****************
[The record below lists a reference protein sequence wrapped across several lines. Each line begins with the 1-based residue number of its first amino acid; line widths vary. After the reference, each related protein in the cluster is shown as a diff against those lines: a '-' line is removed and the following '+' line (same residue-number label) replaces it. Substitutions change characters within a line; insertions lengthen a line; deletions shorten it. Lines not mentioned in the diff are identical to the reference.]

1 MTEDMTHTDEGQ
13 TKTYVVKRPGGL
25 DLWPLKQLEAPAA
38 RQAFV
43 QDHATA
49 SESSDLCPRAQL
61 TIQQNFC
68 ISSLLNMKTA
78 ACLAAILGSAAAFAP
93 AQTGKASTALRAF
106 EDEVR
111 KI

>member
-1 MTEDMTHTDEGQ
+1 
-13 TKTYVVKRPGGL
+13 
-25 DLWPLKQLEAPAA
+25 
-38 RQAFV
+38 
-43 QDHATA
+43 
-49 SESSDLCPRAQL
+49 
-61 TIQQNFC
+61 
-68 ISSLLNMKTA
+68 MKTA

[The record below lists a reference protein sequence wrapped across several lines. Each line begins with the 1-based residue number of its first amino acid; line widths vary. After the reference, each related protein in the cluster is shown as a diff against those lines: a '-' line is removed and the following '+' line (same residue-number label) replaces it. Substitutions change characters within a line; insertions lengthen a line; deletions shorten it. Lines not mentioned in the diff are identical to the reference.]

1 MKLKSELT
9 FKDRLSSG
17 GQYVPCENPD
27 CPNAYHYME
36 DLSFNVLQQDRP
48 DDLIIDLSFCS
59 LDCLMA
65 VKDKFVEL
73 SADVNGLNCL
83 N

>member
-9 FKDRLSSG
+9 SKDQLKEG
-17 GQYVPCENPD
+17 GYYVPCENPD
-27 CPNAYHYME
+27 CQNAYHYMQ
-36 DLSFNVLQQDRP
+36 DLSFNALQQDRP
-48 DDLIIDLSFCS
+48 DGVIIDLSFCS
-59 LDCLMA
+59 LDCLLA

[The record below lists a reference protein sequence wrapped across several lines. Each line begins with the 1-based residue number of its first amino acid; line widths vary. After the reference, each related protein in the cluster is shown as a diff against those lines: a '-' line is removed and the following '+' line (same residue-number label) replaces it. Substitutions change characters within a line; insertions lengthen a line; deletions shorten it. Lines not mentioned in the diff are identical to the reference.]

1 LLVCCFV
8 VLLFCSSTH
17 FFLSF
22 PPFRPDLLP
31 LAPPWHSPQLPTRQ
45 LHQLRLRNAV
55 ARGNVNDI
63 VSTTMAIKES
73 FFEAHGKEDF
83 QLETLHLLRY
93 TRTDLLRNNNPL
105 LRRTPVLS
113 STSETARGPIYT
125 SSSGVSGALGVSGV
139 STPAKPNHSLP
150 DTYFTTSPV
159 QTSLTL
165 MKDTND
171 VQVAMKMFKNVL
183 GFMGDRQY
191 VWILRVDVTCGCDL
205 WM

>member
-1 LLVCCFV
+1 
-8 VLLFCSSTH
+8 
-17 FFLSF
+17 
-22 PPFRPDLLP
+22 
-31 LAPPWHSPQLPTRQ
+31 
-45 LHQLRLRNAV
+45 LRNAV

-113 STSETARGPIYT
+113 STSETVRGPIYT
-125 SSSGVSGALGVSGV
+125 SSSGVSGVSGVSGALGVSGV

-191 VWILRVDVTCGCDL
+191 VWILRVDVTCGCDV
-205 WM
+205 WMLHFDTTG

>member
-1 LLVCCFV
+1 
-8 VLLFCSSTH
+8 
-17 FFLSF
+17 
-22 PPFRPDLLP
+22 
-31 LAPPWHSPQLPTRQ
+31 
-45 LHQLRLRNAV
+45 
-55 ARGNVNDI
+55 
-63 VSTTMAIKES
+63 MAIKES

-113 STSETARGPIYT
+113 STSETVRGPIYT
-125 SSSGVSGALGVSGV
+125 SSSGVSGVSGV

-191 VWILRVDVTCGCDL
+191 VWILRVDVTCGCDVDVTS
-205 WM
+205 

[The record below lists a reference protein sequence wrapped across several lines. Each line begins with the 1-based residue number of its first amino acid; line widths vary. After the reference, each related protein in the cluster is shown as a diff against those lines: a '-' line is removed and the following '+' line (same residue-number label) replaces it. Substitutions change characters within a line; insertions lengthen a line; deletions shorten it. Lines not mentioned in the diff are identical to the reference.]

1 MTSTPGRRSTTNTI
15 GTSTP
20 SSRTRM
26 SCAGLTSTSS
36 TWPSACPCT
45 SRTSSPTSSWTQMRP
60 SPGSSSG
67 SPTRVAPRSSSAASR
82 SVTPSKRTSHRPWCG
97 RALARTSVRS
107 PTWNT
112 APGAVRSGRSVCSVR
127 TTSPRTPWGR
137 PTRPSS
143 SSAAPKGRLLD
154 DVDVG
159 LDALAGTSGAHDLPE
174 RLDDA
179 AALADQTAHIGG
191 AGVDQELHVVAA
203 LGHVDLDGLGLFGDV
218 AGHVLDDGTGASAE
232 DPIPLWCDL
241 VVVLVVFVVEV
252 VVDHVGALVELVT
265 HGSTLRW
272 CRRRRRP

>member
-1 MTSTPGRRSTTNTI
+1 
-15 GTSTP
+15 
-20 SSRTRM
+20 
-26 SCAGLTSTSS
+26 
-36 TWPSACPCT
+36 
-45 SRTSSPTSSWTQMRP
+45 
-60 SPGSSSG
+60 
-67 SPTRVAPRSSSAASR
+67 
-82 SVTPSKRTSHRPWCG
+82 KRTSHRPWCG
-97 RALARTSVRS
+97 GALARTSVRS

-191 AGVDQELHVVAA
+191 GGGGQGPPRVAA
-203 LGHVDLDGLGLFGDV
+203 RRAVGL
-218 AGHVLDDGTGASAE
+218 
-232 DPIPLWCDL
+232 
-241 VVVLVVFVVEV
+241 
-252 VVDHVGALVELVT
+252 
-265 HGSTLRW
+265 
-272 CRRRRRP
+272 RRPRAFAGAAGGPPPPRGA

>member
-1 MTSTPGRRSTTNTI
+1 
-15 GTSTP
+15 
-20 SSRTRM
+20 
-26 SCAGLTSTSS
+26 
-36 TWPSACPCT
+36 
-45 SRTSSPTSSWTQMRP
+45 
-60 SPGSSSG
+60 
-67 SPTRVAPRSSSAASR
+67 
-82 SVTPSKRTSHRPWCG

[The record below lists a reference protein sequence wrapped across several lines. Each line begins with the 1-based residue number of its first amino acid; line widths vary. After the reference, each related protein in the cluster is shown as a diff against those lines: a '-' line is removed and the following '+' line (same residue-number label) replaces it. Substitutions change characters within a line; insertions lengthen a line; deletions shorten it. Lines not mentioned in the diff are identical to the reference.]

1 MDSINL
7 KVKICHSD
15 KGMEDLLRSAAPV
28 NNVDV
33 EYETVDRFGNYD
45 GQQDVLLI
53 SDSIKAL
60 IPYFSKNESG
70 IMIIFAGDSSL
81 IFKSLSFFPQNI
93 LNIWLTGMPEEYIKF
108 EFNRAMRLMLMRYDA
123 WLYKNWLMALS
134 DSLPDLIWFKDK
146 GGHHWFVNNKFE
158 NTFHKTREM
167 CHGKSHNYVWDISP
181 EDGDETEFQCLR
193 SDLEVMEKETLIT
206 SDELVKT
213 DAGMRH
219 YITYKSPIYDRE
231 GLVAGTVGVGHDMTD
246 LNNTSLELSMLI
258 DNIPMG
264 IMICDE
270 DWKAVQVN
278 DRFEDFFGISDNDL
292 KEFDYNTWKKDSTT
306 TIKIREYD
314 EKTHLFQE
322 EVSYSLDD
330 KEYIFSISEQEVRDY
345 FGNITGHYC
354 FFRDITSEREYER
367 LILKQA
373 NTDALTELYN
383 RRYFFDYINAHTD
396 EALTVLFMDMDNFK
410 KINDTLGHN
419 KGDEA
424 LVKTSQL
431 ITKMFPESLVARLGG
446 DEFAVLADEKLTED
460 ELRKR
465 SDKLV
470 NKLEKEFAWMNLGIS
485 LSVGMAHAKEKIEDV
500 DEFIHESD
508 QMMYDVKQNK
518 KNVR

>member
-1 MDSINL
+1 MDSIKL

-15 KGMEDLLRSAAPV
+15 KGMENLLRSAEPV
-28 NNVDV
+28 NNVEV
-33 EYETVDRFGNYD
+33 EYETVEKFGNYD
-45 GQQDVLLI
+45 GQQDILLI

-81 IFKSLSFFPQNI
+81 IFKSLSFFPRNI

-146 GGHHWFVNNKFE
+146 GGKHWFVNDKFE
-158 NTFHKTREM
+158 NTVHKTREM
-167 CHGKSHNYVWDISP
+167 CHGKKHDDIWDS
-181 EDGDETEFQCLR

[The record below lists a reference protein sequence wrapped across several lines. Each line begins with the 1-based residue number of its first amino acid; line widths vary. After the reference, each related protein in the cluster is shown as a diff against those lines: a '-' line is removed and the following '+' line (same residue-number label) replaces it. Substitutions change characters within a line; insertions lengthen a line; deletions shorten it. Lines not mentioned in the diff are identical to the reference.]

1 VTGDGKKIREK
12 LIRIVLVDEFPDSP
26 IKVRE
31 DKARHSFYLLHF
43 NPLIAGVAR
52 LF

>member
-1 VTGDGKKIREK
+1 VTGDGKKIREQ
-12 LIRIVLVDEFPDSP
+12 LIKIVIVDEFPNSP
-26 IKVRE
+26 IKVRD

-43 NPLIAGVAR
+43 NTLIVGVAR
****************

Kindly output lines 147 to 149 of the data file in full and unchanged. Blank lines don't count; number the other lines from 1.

232 DPIPLWCDL
241 VVVLVVFVVEV
252 VVDHVGALVELVT